- That’s not how we do it in Fernandina. That’s probably true on its face. The real question is: could there be a better way than the traditional Fernandina way? And how will we ever know if we close off all discussion?
- Borrowing money to fund projects without a bond referendum constitutes taxation without representation. Each year the city and the county adopt annual budgets in the millions of dollars without a citizen referendum. The city and the county (remember the renovation of the Historic Courthouse?) can also legally borrow money without a citizen referendum as long as the money will be repaid with non ad valorem revenues. A public referendum must be held if a bond is to be issued. The five county or city people who vote to spend money on projects are representing citizens because they were elected to do this job. You may disagree with their vote, but it is all legally part of representative government.
There are so many talented and thoughtful people in our city. Previous generations overcame many hardships to build this special place for us to enjoy. Surely we can carry on in that tradition if we commit to work together in positive ways to benefit not only ourselves, but also those who will come after us. Can we change the public debate to be more focused on issues and alternatives as opposed to attacking any new idea and the people or group who advance it? Can we approach our problems more like a barn-raising than like the Jerry Springer Show? Or have we become a city of people who know the price of everything and the value of nothing? We can only become a city of excellence if we strive to respect all elements of our community and accept that positive forward movement means investment, accountability and hard work by our citizens, our business and property owners and our government alike.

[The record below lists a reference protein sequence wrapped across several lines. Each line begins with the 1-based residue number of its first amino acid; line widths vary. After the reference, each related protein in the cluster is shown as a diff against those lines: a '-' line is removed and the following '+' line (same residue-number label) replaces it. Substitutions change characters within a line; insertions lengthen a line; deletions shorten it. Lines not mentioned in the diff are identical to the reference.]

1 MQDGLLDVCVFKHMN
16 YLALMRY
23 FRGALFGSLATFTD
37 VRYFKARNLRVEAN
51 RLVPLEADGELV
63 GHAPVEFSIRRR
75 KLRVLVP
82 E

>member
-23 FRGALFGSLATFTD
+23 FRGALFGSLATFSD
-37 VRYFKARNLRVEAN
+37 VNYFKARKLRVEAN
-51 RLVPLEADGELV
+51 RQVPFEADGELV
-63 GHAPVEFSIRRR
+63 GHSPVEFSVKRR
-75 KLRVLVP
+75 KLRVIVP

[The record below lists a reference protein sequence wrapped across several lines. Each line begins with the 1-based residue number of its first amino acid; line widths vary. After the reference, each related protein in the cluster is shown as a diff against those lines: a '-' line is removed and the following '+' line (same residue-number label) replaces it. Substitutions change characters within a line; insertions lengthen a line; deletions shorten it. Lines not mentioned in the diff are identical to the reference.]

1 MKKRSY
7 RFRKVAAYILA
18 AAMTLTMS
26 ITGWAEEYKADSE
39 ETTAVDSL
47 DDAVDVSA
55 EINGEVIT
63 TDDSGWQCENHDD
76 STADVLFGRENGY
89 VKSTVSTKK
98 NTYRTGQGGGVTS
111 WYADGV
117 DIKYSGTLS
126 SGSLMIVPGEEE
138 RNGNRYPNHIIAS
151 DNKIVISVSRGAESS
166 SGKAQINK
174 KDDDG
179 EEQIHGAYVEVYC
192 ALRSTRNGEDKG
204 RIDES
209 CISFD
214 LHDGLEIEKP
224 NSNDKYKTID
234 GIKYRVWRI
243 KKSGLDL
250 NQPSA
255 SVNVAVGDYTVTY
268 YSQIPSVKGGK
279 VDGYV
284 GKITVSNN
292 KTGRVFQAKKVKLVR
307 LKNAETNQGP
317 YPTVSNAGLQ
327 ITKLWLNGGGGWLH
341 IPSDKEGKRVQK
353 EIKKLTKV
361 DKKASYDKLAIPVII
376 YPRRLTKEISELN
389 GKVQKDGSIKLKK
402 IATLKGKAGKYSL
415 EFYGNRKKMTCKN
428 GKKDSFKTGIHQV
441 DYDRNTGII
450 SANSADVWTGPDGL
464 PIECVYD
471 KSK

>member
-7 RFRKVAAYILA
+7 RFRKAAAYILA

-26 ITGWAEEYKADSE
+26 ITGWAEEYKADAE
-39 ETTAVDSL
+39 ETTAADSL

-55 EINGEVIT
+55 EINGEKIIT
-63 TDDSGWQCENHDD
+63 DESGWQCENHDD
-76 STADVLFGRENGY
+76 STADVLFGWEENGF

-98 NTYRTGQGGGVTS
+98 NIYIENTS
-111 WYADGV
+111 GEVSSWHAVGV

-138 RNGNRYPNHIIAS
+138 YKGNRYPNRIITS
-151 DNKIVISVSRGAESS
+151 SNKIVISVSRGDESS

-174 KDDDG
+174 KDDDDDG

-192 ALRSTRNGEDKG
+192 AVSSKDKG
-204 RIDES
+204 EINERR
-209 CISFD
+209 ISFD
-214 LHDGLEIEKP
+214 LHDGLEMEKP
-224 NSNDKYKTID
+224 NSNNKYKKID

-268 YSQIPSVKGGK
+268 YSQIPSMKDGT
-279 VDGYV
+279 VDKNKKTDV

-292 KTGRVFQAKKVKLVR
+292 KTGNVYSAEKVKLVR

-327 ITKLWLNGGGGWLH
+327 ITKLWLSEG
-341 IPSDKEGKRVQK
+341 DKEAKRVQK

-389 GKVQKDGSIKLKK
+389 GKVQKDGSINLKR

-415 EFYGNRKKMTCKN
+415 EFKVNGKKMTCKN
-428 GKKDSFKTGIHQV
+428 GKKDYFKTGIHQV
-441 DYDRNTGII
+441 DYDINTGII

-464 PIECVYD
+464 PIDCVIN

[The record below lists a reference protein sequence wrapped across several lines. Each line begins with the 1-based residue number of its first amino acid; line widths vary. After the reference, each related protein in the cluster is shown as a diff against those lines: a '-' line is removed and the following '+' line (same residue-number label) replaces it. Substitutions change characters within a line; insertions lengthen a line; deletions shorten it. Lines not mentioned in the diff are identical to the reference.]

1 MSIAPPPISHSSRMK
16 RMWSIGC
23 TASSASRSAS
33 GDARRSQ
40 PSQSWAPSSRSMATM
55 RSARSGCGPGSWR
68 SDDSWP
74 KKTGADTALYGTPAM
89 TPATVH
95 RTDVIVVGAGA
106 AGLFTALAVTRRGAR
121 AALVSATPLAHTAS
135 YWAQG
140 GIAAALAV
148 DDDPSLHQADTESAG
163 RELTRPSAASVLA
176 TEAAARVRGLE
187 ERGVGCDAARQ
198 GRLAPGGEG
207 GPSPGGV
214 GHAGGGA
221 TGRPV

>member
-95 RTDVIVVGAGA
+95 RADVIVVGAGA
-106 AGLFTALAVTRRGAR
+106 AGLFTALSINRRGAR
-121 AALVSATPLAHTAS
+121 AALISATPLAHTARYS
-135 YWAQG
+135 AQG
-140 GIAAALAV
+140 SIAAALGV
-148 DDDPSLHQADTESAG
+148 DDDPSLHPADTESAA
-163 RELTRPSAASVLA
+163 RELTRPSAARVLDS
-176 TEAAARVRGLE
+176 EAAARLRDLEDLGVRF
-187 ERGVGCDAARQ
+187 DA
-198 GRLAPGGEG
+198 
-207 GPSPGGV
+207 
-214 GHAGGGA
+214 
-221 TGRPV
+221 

In order to advance a positive agenda, we must have positive leaders. Let’s hope that our new commission understands that and commits to work together to make us proud in 2015.
Editor’s Note: Suanne Z. Thamm is a native of Chautauqua County, NY, who moved to Fernandina Beach from Alexandria,VA, in 1994. As a long time city resident and city watcher, she provides interesting insight into the many issues that impact our city. We are grateful for Suanne’s many contributions to the Fernandina Observer.